A possible explanation for Hull’s lack of visitors could be the city’s secluded location. The city is geographically cut off, lying isolated, at the end of a motorway, 200 miles from London in one direction and 200 miles from Edinburgh in the other, stretching out eastward to Holland for its next hit, gurning at the North Sea. It’s safe to say the Britney Spears circus tour didn’t call in, the Beckhams didn’t visit the Bransholme estate when shopping for a coastal retreat and Paris Hilton didn’t nip into Peacocks for a boob tube. The city must be one of the least visited destinations in the UK. Sadly, Hull’s most noteworthy visitors in recent times were the uninvited Nazi Luftwaffe – not top of the guest list for any city. In 1941, Hitler’s air force destroyed 95% of Hull’s buildings, leaving a city more battered than your average cod from Bob’s chip shop on a Friday night and creating a blank canvas for 1960’s architects to commit visual sin on.
When the Nazis bombed Hull into ruins they weren’t trying to do the English tourist board a favor by wiping it off the map. They were trying to destroy a Hull unrecognizable today, the vast military port, a rich market town, vital trading hub and industrial metropolis. Hull hasn’t always been the depressed council estate by sea it’s now regarded as. Long before Charles Bronson took his art teacher hostage at the local maximum-security prison, and before the Humber Bridge was built only to become a well-frequented suicide destination, the city has long been a historic port of wealth and importance. Hull remains to this day the only town to ever be royally endorsed to Kingston status, by King Edward I in 1299, and historically led the way in the abolition of the slave trade in Britain, through local champion of civil rights, William Wilberforce.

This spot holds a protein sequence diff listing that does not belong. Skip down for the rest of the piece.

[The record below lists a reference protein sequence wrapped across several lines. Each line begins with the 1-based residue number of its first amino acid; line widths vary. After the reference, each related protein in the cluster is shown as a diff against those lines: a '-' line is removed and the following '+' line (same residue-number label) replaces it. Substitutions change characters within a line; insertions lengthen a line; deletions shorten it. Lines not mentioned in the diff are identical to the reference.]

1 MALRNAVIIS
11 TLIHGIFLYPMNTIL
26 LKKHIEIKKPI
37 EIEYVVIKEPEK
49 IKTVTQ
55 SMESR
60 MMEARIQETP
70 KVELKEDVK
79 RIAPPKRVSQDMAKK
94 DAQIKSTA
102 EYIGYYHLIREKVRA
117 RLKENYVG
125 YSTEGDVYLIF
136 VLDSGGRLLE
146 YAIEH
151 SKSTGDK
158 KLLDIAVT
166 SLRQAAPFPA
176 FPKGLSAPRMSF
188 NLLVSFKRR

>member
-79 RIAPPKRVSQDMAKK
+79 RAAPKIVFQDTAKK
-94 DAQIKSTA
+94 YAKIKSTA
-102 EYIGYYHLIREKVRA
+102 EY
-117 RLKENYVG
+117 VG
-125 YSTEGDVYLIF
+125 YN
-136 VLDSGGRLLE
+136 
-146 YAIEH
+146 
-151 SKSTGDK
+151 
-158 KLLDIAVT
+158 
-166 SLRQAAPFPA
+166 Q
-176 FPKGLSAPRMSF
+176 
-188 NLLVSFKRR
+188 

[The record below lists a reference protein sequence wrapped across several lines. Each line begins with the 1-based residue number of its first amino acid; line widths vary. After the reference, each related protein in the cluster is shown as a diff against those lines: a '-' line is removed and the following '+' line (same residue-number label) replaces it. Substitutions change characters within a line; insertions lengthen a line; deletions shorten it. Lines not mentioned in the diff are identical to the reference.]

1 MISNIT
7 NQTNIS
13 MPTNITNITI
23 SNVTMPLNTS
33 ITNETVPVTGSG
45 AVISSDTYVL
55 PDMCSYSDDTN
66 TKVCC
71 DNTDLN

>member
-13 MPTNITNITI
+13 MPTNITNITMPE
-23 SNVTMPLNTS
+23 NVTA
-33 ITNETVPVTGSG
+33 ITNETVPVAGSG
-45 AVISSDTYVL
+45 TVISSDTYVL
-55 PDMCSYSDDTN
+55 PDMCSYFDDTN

(Carl Wood and his bricks again. Hop from a small flat bank to wallride over a rail.)
But Hull’s days of glory and vast wealth were numbered. The city’s economic downturn started with the decline of the whaling industry in the mid 19th century, was made worse by Hitler’s tantrum and was sealed with William Wilberforce’s replacement as the city’s most famous politician with the fist fighting bulimic; John Prescott – the only politician to chin a voter on live television.
Yet neither William Wilberforce nor John Prescott is Hull’s most famous resident, that title lies with a character far more worthy of Hull. Nottingham has Robin Hood, Stratford has William Shakespeare, and Liverpool has John Lennon;
each city has an ambassador that shines as a symbol for their home town, Hull, being Hull, has none other than Jack the Ripper, the Victorian serial killer who sliced up grimy prostitutes in the back alleys of London’s east end, and whose art work allegedly still hangs in Hull’s library. In an attempt to revert the damage done by Jack the Ripper, John Prescott and a wave of negative press, Hull City Council’s PR team has tried to improve the town’s image. Every court summons, overdue repayment notice and birthday card to go through Hull’s post office was stamped with the slogan “Hull – the gateway to Europe”. Gateway to Europe?
If it’s one thing Hull is gateway for it’s not Europe, its itchy STDs and hungered narcotics.